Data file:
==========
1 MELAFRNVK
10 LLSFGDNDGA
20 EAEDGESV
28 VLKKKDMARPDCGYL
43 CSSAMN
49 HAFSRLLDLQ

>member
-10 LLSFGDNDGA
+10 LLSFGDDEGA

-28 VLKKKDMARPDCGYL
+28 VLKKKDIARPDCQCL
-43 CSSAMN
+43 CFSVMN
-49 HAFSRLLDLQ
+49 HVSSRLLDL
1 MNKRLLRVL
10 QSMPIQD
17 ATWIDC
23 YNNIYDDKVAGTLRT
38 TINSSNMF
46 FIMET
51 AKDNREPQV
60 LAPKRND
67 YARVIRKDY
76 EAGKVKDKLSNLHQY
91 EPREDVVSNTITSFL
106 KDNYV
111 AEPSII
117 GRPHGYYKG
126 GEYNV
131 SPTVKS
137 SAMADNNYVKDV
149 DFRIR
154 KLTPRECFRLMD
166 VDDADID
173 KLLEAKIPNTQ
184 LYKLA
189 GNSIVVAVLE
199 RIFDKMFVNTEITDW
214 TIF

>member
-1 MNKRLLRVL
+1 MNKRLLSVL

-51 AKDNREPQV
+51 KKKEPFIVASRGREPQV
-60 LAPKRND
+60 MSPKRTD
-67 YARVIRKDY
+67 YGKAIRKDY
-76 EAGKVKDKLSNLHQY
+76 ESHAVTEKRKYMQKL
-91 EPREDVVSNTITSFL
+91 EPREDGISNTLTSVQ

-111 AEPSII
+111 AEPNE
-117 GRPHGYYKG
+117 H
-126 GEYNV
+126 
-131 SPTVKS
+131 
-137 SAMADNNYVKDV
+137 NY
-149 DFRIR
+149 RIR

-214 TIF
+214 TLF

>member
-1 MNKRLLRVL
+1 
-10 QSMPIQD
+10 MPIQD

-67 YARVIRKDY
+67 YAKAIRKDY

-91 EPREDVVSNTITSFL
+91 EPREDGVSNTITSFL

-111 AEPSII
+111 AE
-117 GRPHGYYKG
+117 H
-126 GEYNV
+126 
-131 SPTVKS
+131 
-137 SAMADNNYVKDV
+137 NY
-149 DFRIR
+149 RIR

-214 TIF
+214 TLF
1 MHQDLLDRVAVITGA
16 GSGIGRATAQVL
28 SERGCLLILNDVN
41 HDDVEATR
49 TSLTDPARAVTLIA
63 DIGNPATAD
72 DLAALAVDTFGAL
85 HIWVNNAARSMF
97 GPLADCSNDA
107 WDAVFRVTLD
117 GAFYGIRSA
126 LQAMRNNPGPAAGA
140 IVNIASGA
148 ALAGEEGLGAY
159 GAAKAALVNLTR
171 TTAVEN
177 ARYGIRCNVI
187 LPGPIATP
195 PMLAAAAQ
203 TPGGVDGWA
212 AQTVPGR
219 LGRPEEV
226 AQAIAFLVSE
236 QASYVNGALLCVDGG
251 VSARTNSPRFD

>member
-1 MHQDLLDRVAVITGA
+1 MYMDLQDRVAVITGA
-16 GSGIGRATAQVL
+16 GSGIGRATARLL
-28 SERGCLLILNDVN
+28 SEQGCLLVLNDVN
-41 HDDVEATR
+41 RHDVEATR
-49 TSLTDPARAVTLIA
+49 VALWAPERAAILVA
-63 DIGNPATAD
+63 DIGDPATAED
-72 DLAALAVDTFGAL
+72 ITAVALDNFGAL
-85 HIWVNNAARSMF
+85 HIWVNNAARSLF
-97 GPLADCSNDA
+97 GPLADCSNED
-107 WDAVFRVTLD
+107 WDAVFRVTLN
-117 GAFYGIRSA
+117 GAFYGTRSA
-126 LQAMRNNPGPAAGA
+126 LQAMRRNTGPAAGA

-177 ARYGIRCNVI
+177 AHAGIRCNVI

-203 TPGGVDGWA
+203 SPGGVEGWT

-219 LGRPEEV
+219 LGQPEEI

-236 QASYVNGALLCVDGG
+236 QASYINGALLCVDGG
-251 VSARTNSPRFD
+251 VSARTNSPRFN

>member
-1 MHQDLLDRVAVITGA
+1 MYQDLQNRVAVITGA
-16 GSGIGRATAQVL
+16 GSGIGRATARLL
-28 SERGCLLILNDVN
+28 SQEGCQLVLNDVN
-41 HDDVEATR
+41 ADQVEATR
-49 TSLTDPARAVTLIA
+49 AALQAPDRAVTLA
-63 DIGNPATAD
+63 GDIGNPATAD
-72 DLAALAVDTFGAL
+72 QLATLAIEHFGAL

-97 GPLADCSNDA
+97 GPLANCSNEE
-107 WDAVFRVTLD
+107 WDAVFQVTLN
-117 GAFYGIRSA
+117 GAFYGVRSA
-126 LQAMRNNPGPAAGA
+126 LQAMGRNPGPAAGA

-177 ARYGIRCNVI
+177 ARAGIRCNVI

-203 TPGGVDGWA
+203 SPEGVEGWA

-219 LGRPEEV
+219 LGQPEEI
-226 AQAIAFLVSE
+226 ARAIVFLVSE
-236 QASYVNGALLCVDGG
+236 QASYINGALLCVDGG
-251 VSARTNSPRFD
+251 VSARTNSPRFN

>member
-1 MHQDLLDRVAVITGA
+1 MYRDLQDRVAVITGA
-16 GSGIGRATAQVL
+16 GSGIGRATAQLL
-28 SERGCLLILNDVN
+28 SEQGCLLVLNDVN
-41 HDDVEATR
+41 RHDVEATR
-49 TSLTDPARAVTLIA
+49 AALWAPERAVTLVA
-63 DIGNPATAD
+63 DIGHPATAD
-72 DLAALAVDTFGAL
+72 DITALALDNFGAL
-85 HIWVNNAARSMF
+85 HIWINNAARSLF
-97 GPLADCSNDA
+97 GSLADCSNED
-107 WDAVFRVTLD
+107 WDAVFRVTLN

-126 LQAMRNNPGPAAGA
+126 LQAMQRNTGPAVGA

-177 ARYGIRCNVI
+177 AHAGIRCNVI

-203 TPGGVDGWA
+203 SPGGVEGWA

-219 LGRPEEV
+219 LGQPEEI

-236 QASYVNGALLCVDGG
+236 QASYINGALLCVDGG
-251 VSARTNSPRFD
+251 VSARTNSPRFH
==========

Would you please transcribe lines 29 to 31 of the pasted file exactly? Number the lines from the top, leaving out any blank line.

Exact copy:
117 GRPHGYYKG
126 GEYNV
131 SPTVKS